This shows that between 2014-06-25T16:00:00-0000 and 2014-06-25T17:00:00-0000 (the bucket start time and bucketSpan) the responsetime for airline AAL increased from a normal mean value of 101.823 to 242.75. The probability of seeing 242.75 is 5.92822E-30 (which is very unlikely).

This increased value is highly unexpected based upon the past behavior of this metric and is therefore an outlier.

  1. Querying Top Anomalies using the API

To view the most anomalous data records, you can query the records end point. This will accept filters on start date, end date, anomalyScore and normalizedProbability. This will return record documents which match the filter criteria specified in the query. For example, you can query for all significant anomalies that have occured in the the previous hour.

The following example returns all records where the anomalyScore is greater or equal to 80 and timestamp is greater or equal to 2014-06-25T16:00:00-0000 and less than 2014-06-25T17:00:00-0000. We recommend using anomalyScore in the filter, as this is a sophisticated aggregation of anomalousness for each bucket time interval. By using this, rate control for alerting is built-in.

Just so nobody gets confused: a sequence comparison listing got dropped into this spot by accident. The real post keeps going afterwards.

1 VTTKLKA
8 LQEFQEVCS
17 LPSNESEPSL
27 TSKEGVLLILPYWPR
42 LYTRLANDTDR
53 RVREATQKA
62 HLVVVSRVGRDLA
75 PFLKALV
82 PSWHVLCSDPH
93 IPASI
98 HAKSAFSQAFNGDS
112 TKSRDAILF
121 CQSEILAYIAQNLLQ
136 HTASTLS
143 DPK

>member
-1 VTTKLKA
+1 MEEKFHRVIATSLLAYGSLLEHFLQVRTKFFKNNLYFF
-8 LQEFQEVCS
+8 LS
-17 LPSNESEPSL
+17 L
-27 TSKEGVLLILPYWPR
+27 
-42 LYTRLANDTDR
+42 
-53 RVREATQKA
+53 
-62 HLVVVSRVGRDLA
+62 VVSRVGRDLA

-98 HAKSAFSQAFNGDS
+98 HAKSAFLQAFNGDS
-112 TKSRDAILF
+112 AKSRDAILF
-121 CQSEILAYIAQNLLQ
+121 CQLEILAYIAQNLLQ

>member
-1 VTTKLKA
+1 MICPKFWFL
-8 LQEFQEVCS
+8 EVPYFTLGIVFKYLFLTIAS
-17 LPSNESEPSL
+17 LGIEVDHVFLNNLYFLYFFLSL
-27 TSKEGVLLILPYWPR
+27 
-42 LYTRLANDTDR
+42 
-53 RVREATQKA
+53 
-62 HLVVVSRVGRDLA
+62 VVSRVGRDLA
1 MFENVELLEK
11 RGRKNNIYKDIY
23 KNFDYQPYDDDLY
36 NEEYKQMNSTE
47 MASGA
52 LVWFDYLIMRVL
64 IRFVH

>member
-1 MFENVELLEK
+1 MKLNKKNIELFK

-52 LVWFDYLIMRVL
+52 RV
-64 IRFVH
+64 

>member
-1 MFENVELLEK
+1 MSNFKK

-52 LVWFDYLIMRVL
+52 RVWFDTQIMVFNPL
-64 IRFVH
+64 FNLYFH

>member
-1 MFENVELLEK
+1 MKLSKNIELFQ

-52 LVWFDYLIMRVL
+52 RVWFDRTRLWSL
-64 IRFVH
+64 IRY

curl 'http://localhost:8080/engine/v2/results/farequote/records?anomalyScore=80&start=2014-06-25T16:00:00-00:00&end=2014-06-25T17:00:00-00:00'

This returns the indivual anomaly records. Please note that these results are the same values as if you had queried a particular bucket with ?expand=true. However these records are returned as a list and are not nested within a parent bucket.

{
  "hitCount" : 1,
  "skip" : 0,
  "take" : 100,
  "nextPage" : null,
  "previousPage" : null,
  "documents" : [ {
    "fieldName" : "responsetime",
    "timestamp" : "2014-06-25T16:00:00.000+0000",
    "function" : "mean",
    "probability" : 5.92822E-30,
    "anomalyScore" : 94.35376,
    "normalizedProbability" : 100.0,
    "byFieldName" : "airline",
    "byFieldValue" : "AAL",
    "typical" : 101.823,
    "actual" : 242.75,
    ...
  } ]
}

Step 4: Deleting the Job

  1. Delete Job

Finally, if the results are no longer wanted the job can be deleted. This shuts downs any active resources associated with the job, deletes the results and removes all job specific log files. This cannot be undone.

curl -X DELETE 'http://localhost:8080/engine/v2/jobs/farequote'